The Sad, Strange Little Man Who Is McCain Campaign Financing Chief and Republican Fixer Fred Malek
Federal Reserve Seminar: How Far Is Seattle from Vancouver?

What Environment Do We Owe Our Descendents?

Felix Salmon goes to watch the Triple-S Team--Stern, Sachs, and Stiglitz--discuss the economics of dealing with global climate change: a blog about economics and finance, mostly — Stern, Sachs, and Stiglitz on the Economics of Climate Change: And then came the barrage of very good reasons why it makes sense to spend money today for the benefit of future generations. First, from Stern: climate change is a stock-and-flow problem. We need to decrease the flow of carbon into the atmosphere now, in order to reduce the stock of carbon in the atmosphere in future. Once it's there, you can't take it out – in any case, it would be utter foolishness to assume that we might be able to do so at some point in the future. So climate change is irreversible. Once coral reefs die, glaciers melt, and cities drown, they're gone forever, and no amount of future wealth can make up for that....

[T]hink of the world as being made up of two types of capital – physical capital and environmental capital. Since the Industrial Revolution, we've been growing our physical capital at the expense of running down our environmental capital. As a result... we value our environment much more highly now, in real dollar terms, than we did a couple of generations ago. If we continue to grow our physical capital at the expense of our environmental capital, that exchange rate will continue to rise... we'll find that the cost of that wealth, in terms of spent environmental capital, will be seen to have been excessive. Environmental capital might be expensive now, but it will also never again be cheaper than it is today....

Sachs had another take. There's no reason, he said, that spending $400 billion now means that we should reduce our consumption by $400 billion.... "The future would rather have abatement capital than non-abatement capital," he said, adding that you can finance expenditure out of savings rather than consumption through the application of fiscal policy. "We are stewards of the future," said Sachs – future generations aren't around to speak to us, so we have to act on their behalf. "And they want less capital and a better climate."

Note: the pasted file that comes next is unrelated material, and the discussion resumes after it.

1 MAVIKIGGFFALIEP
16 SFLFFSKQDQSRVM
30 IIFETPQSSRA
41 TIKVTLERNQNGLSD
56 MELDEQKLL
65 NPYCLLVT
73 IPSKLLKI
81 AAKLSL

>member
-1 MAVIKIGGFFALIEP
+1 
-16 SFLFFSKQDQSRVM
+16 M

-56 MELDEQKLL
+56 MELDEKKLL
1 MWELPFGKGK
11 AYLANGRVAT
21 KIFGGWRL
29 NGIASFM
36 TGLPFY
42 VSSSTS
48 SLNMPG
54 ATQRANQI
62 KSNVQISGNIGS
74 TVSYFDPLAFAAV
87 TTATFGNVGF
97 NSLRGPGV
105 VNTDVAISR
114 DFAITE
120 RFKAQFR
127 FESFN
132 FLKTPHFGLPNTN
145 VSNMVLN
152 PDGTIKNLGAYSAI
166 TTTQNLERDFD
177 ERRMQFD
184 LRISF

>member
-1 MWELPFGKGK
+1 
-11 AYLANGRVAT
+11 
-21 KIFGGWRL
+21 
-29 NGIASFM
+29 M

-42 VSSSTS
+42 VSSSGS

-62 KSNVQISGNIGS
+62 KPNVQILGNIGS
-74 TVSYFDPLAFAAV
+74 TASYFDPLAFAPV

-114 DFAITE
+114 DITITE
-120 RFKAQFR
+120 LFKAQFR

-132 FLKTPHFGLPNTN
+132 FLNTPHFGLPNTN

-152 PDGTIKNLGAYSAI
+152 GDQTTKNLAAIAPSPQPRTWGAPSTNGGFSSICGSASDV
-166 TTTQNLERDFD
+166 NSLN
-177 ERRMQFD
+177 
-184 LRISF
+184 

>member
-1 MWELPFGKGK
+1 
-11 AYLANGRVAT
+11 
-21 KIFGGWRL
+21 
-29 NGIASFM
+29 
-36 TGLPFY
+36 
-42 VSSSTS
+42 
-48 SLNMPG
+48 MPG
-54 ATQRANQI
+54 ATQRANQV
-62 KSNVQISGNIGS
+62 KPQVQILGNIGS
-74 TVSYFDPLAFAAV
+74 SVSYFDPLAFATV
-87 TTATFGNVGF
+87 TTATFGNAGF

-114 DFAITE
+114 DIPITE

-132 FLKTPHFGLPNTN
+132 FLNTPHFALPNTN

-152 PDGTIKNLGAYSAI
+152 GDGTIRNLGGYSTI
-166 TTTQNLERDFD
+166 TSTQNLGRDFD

Then Stiglitz stepped in, to introduce the distinction between social return and financial return. Not everything, he said, could be measured with GDP-per-capita figures.

And finally, my own answer to my own question, which is that the $400 billion cost will not be borne by all present citizens equally – it will be borne much more by the rich, who are the major consumers of energy. If you compare the wealth of the rich today to the wealth of future generations in general tomorrow, then the increase looks much smaller.

Jason Furman says that the best thing he has seen on this is Marty Weitzman (2007), "The Stern Review of the Economics of Global Climate Change," forthcoming in the Journal of Economic Literature I agree: Weitzman's paper is superb. My only disagreement is that Weitzman seems a little too agnostic in the arguments he derives from his observation that:

something fundamental is amiss in the paradigm framework for pricing assets and deriving the rates of return that we are relying upon to produce discount rates for evaluating new investment opportunities...

I think we are pretty certain why the configuration of asset prices does not match our economists' intuitions about what asset prices should be in a world of well-functioning markets given our estimates of preferences and technologies. It doesn't match because our financial markets are not well-functioning. They do a lousy job of mobilizing the risk-bearing capacity of society. And they appear to be profoundly myopic in the sense that average opinion has a hard time peering into the future when calculating what average opinion expects average opinion to be. As I result, I think, we shouldn't be surprised that there are asset pricing puzzles out there (see And we shouldn't take those puzzles to disable our ability to think long-term aboutr issues like global warming.

On the other hand, this from Weitzman seems to me to be completely right:

To its great credit the Review supports very strongly the politically-unpalatable idea, which no politician planning to remain in office anywhere wants to hear, that the world needs desperately to start confronting the expensive reality that burning carbon has a significant externality cost that ought to be taken into account by being charged full freight for doing it. (This should have been, but of course was not, the most central "inconvenient truth" of all in Al Gore's tale about inconvenient climate-change truths.) As the Review puts it,"ìestablishing a carbon price, through tax, trading, or regulation, is an essential foundation for climate-change policy." One can only wish that U.S. political leaders might have the wisdom to understand and the courage to act upon the breathtakingly-simple vision that a carbon price reflecting social costs (whether imposed directly through taxes or indirectly via tradable permits) could do much more to unleash the decentralized power of greedy, self seeking, capitalistic American inventive genius on the problem of developing economically-efficient carbon-avoiding alternative technologies than all of the command-and- control schemes and patchwork subsidies making the rounds in Washington these days...